Propaganda distracts from real issues
On Oct. 30, 1938, CBS radio host Orson Welles broadcast a version of H.G. Wells’ The War of the Worlds on his Mercury Theater radio show. He staged an ongoing alien invasion happening in New Jersey as he spoke. American listeners believed the news was real, and it caused massive panic across the nation.
The panic continued even after it was reported a hoax. The U.S. government soon began using propaganda to influence their public. In 1948, a ban was placed on such propaganda under the United States Information and Exchange Act of 1948.
Congress secretly lifted the 65 year ban on July 2, 2013, and the 1948 Act was rewritten as the Smith-Mundt Modernization Act of 2012 (SMMA). It now allows baseless government foreign policy propaganda to be broadcast inside America.
Those trumpeting the legislature, such as Helle Dale from the Heritage Foundation, claim that now Americans can tune into Broadcasting Board of Governors (BBG) international dissemination of U.S. governmental propaganda such as Voice of America (VOA) right here in the U.S.
But the downside clearly emulates that there will be no oversight or accountability, allowing the State Department free reign to spread any propaganda they deem necessary to influence public opinion, both domestically and abroad. Moreover, the Act is attached to the new and highly controversial National Defense Authorization Act (NDAA), which is widely believed to be a slippery slope toward a military state.
Government propaganda has historically been a state instrument of war, and certainly still is, previously used on foreign enemies. Now that the government is legally allowed to feed U.S. citizens propaganda at will, are we considered at war with our government?
The original 1948 Act was put into place to prevent the overreaction to communism that lead to vilification of innocent American citizens during the Cold War. It was also intended to thwart McCarthy-type extremes that led to the brutal internment of innocent Japanese Americans. There has been a special interests call to lift the ban ever since 9/11, which Congress secretly did in 2012.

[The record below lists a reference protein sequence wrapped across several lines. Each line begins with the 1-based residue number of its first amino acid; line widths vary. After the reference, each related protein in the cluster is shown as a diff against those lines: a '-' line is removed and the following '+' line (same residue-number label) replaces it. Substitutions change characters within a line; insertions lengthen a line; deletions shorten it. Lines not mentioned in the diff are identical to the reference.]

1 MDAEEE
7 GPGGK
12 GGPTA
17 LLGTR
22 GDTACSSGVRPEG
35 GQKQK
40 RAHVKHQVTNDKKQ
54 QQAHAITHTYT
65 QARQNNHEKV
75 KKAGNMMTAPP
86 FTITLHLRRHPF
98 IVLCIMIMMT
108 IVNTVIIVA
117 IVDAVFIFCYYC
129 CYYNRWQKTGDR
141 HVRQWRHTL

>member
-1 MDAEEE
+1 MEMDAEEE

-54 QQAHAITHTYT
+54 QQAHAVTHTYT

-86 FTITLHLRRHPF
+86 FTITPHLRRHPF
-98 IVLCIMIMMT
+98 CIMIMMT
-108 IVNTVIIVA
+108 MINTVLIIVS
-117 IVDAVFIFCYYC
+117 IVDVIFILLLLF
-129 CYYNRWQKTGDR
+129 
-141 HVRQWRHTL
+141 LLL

Interestingly, one month prior to putting the SMMA in force, Guardian reporter Glenn Greenwald published secret National Security Administration documents, leaked to him from U.S. whistleblower Edward Snowden. The documents revealed unbridled illegal NSA spying on all American citizens with no warrant or just cause.
One month after on Aug. 2nd, the State Department issued a worldwide travel caution, and the government propaganda machine went into full throttle. Various officials from our Executive Branch, and the State Department specifically, reported terror threats and closures of U.S. Embassies and consulates, suspiciously in 19 countries we aim to either forcefully control, or where we support nefarious dictators that oppress their populations. Nothing came of the threats.
With chilling urgency it was announced that a conference call between Al-Qaeda’s once dead and buried, Ayman al-Zawahiri, and some bad guys had been, a little too amazingly intercepted by the NSA. Republican Senators Lindsey Graham, Saxby Chambliss and Representative Dutch Ruppersberger were immediately broadcast cheering for the NSA.
It is obvious that making claims of terror threats and intercepting calls from dead men props up the badly bruised reputation of the NSA. War is the most lucrative industry in the U.S.
By Snowden putting the government in a pinch, they now have to invent facts to validate their claims. The best way to accomplish that is with propaganda.
There is great manipulative utility in media. Americans can name movie stars more easily than the members of the U.S. President’s cabinet. They believe that Disneyland is “the happiest place on Earth” regardless of scorching long lines and high cost. Distraction is a friend to the war industry.
Our country would be a marvelous place if we all turned off the electronics, silenced the propaganda and got actively involved in politics for a change.